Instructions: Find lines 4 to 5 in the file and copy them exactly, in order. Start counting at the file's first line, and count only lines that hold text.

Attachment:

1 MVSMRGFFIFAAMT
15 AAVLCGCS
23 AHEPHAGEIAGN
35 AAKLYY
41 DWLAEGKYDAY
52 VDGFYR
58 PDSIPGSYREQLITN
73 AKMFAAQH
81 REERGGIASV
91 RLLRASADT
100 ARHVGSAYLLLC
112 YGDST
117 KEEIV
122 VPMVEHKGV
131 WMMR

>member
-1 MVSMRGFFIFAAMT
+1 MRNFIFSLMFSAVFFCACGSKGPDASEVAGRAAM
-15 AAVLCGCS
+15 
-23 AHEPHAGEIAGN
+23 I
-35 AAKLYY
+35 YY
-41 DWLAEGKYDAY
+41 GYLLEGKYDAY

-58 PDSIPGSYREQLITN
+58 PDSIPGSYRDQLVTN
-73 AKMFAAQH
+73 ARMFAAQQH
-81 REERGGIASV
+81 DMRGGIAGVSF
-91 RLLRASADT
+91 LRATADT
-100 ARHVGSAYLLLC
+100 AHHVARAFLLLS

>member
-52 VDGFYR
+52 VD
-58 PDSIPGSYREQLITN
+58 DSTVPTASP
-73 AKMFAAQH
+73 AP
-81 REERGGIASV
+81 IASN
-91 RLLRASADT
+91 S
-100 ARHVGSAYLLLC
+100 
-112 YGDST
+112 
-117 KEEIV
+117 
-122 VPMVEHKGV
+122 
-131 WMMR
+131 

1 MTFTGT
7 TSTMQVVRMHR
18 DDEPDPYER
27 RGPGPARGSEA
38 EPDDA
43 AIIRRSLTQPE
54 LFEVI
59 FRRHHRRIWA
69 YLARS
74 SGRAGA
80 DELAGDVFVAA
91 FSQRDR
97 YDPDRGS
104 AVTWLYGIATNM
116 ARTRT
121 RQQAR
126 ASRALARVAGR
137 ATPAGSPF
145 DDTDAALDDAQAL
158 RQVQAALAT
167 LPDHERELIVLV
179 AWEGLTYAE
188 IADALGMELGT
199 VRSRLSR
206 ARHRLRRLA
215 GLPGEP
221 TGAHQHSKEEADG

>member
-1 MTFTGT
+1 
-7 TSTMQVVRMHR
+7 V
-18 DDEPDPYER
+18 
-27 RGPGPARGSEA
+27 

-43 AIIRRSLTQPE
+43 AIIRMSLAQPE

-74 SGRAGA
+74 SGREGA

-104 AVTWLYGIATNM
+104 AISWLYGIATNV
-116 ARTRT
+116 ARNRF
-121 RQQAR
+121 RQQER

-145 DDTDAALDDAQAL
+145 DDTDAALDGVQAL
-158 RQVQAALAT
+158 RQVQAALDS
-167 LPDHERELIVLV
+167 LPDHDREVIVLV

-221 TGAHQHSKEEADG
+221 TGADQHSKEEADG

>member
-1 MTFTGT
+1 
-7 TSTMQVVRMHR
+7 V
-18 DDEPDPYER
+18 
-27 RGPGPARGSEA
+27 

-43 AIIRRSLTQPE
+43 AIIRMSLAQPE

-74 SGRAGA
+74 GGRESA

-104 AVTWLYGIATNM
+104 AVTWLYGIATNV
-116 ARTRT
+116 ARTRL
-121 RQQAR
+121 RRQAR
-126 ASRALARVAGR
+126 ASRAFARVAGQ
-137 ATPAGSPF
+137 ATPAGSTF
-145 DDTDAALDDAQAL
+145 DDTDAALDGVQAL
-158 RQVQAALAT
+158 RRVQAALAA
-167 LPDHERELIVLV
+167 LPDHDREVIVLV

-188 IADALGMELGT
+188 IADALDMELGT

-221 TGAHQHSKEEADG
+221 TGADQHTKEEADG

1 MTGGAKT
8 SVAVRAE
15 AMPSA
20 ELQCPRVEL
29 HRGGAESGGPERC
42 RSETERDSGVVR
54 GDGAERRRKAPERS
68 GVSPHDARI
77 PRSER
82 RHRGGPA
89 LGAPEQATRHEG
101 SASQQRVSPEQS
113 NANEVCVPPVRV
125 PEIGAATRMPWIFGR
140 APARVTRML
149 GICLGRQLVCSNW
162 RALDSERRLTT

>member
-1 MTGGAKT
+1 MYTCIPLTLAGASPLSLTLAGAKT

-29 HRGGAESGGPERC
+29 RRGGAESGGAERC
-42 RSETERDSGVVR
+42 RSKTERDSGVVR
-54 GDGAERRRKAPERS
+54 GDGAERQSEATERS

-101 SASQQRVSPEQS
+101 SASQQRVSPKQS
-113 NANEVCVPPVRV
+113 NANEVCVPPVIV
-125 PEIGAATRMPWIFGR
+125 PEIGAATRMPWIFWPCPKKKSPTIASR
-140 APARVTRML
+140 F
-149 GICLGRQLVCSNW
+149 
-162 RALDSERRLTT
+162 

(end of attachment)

35 AAKLYY
41 DWLAEGKYDAY